I’ll take my money and invest in the health of me and my family. Do I “stress” about it. No. There is nothing to stress about when you eat whole, non GMO foods. We don’t eat “perfect” either, we’re just doing the best we can!

So there it is. My rant. My new passion. Take it or leave it, it’s up to you.

Now on to a recipe. My family is taking a vacation to Arizona, and I was looking for a recipe that could incorporate some fruit, vegetables, and protein; a muffin of some sort. I wanted to be able to freeze said muffin and pack it to avoid having to cook a lot on vacation and to have something nutritious on hand for the little guy. I came across a lot of recipes with the usual copious amounts of sugar, butter, “vegetable” oil, and white flour. So I took a recipe as a base, removed all the junk, and came up with a delicious little recipe that my little one loves. Heck, they taste delicious to my husband and I too.

Toddler Muffins

2 large peeled organic carrots

2 large bananas

1-2 apples, cored

1 Cup of cooked sweet potato or squash

2 eggs

1 1/2 Cups Gluten free oats

1/2 Cup Water

Dash of cinnamon

1 teaspoon of baking soda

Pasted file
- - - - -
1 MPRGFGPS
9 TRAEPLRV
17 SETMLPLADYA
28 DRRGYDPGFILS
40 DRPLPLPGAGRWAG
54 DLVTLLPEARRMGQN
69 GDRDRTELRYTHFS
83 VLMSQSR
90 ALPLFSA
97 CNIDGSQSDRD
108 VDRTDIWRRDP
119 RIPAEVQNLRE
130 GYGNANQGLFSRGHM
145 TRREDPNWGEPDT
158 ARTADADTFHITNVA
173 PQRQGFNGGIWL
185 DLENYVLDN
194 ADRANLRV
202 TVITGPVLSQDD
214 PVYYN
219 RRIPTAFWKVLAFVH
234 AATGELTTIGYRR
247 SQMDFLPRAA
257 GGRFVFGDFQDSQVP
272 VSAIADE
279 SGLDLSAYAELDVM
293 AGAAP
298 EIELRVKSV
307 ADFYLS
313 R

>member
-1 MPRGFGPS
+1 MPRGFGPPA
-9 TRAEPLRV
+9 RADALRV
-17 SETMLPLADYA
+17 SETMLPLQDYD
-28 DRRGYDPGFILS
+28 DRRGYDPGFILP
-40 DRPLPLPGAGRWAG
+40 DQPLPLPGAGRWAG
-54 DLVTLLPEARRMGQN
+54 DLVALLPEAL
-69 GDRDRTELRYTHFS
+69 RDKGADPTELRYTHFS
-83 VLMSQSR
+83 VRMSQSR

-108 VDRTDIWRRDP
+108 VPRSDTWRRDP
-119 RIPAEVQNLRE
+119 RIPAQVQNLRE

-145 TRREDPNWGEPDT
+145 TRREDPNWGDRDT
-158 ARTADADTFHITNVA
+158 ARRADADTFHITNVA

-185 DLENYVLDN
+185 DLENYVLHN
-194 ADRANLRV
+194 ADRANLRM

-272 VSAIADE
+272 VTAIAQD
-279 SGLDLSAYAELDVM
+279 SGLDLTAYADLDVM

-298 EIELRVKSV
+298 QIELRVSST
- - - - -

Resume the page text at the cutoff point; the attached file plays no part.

1 teaspoon pumpkin pie spice

Preheat oven to 375 degrees. Using a food processor, place carrot in first and grind. Next, place the rest of the ingredients and blend til smooth.

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Place in greased muffin tin (I used olive oil), and bake for 45 minutes.

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Makes 12 muffins.

Faux Cream

When you give up gluten, one of the most frequent questions people ask is “What about treats”? Well, lucky for me, I’m an ice cream girl. I didn’t even have a wedding cake at my wedding, instead we had an ice cream bar from our favorite local ice cream shop. I will have the real thing from time to time; however, I usually regret it, and not for the reasons you may think. Since I’ve “reset” my taste buds by giving up sugar, when I do have it, I feel sick from the sugar rush. So I’ve found a great healthy substitute I like to call “Faux Cream”. I certainly didn’t invent this recipe, but I’ve used the base to create several flavor variations.

The ultimate test a recipe has to pass around here is the husband test. He gets extremely skeptical when I make a “healthy” dessert. He still hasn’t forgiven me for my black bean brownie fail. Epic Fail. However, he says the “Faux Cream” passes the test.

Faux Cream; Serves 1


One frozen banana (I cut mine into chunks and put into freezer bag for ease of blending)

1/2 Cup Frozen fruit of choice (Mixed berries, Strawberry (hubby’s fave), etc..)

1/2-3/4 cup of unsweetened almond or coconut milk

Another great add- in is pure pumpkin and a dash of cinnamon; this is my favorite, but it didn’t photograph well.

Put all ingredients in a food processor or blender.

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Blend, adding almond milk or coconut milk 1/4 cup at a time until desired consistency.

And, voila!

Strawberry Faux Cream…

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Berry Faux Cream

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Spicy Shrimp